** Oscillation of a normal Alfven wave: think about a thread that vertically oscillates. The velocity of the thread (magnetic field line) is 0 when the thread is at the extreme position, while the thread obtains the maximum velocity when it passes the center position. To illustrate this in the same way as the top left graph in Figure 3, the radial velocity (pink dots) is 0 when the vertical oscillation of the background yellow is at the extreme position, while it is at the maximum speed when it at the center position of the oscillation. The waves detected through the observation do not follow this pattern, which means they cannot be explained by the behavior of simple Alfven waves.

*** resonant absorption: a phenomenon in which a global oscillation energy is converted into a torsional Alfven wave when the velocity of the Alfven wave in the magnetic flux tube vibration matches that of the Alfven wave in a layer of a density-stratified flux tube. This excites the Kelvin-Helmholtz instability, which then generates a countless number of turbulences on the surface of the flux tube to cause heating. See the bottom of Figure 3 for the complete process.

Figure 3

Figure 3. Observational evidence of magnetic wave dissipation and its interpretation
Top: comparison of the prominence oscillations observed by Hinode and IRIS and the numerical simulation. The left figure shows both vertical motion of fine structures captured through Hinode (shown in green and yellow) and radial velocity of such structures captured through the IRIS (shown in pink). The radial velocity is positive if a fine structure is moving away from the observer. It is negative if a fine structure is approaching the observer. The right graph shows the oscillation patterns obtained through a computational simulation under the same conditions as satellite observation.
Bottom: schematic diagram of the wave heating mechanism led by resonant absorption.

Future developments of the study of coronal heating

The presence of magnetic waves as well as dissipation of such waves were discovered by Hinode and IRIS. However, such dissipation was observed only in the particular prominence observed for this study, and we need further study on how frequently it happens as well as where it is likely to happen. Magnetic wave dissipation is sort of a complicated process which leads to the generation of micro-scale turbulence, but we need to find out how the wave energy and its dissipation are related to heating the corona to 1 million degrees. A key observation element here is the direct observation of the magnetic field in the chromosphere. Knowing the strength of the magnetic field is essential to accurately estimate the wave energy. The coronal heating problem will never be solved without this.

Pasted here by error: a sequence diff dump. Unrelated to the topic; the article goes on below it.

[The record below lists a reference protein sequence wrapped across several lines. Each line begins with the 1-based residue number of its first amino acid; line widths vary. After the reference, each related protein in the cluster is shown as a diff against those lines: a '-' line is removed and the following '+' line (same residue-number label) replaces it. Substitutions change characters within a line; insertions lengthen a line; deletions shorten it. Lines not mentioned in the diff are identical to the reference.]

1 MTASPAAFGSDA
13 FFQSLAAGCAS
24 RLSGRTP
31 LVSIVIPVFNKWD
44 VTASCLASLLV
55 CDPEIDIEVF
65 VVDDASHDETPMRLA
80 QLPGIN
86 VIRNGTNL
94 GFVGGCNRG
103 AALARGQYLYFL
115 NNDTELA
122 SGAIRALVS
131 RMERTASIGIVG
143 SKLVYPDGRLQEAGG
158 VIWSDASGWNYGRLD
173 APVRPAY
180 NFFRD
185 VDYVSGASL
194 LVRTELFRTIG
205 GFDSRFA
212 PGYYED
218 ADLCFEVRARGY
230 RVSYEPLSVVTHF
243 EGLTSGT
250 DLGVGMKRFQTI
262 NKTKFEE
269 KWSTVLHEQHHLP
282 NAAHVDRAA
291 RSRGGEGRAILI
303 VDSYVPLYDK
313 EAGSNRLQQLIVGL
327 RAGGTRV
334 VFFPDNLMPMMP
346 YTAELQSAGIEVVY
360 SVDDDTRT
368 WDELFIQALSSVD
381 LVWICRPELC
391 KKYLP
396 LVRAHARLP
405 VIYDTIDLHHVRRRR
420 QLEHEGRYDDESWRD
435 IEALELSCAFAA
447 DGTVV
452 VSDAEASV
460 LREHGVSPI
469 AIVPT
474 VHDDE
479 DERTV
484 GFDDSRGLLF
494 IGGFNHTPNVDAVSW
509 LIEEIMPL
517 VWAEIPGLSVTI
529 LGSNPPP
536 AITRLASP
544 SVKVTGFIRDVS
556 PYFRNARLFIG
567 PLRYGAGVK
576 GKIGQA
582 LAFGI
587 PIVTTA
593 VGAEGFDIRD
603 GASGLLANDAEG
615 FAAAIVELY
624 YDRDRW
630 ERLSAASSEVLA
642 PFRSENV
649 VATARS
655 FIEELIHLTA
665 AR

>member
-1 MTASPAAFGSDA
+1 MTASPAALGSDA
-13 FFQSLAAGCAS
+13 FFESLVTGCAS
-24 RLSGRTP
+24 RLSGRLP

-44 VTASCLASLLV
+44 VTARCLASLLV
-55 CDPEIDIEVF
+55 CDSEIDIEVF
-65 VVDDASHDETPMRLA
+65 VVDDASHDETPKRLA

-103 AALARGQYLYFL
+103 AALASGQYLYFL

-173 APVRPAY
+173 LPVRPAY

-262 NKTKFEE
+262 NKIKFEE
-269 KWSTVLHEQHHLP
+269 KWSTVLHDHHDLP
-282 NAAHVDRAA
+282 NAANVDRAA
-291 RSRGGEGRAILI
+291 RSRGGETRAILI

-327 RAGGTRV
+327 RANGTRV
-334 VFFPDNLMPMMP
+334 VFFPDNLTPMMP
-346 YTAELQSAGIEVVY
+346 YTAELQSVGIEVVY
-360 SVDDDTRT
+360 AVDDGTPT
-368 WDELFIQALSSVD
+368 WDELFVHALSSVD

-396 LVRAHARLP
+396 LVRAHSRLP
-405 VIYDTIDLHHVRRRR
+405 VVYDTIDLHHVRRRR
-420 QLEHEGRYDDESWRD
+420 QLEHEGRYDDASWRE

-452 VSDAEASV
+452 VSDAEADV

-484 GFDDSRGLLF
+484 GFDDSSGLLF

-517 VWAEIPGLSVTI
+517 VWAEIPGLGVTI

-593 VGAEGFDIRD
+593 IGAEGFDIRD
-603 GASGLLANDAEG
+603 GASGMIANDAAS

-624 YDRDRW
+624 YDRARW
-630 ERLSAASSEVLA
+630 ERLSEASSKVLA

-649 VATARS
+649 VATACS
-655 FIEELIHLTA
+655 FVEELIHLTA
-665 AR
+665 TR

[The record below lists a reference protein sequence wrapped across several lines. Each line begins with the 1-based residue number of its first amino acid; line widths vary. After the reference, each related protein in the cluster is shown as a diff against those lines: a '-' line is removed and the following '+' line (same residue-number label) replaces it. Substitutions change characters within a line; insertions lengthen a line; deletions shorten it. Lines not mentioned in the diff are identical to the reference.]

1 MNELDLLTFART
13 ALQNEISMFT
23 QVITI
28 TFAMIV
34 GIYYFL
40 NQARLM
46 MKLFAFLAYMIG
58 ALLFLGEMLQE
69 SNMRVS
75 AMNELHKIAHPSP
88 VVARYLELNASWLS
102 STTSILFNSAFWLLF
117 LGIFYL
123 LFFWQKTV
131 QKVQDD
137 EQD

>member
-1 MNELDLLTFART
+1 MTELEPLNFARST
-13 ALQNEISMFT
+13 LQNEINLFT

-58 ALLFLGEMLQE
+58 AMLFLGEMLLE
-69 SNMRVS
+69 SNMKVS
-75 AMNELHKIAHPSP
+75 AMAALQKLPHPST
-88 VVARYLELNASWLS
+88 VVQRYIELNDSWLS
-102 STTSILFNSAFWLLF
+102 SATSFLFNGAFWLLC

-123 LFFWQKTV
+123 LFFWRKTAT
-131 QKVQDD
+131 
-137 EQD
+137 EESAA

And it is also important to try to explain how the corona is heated considering the two proposed theories for coronal heating which are still discussed today, or the wave heating theory and nano-flare heating theory. Based on the non-uniformity of the corona observed through X-ray imagery, the universality of the convection of the surface of the Sun, the wave energy that has been estimated so far, as well as the time scale of the phenomenon, it is likely that the heating of the quiet area is led only by magnetic waves, while the active area is heated mainly by nano-flares where magnetic waves have a little contribution to it.

My opinions

Throughout my article, I have talked about coronal heating as if it was the ultimate problem to be solved in the study of the Sun. Revealing the mechanism of how the corona is heated will bring us to the next question: how solar prominences are formed. Low temperature prominences are thought to be formed as a result of the cooling and condensation of the high temperature corona. In this theory, prominences will not be formed unless heating takes place and the corona is generated. Moreover, as explained in this article, re-heating has been observed within the prominence that was cooled down. The energy balance between the corona and prominences is quite difficult to understand. Also, prominences are formed on certain areas, repeatedly. While it is thought that where they are formed is dependent on the energy balance and the shape of the magnetic field of the corona, the conditions under which a prominence happens have still remained a mystery. This is my ultimate goal in research. To me, studying the mechanism of coronal heating is just a one of the steps to reach the goal.

(Joten Okamoto, translated by PRAGE.Inc)

ISAS News: February 2016 issue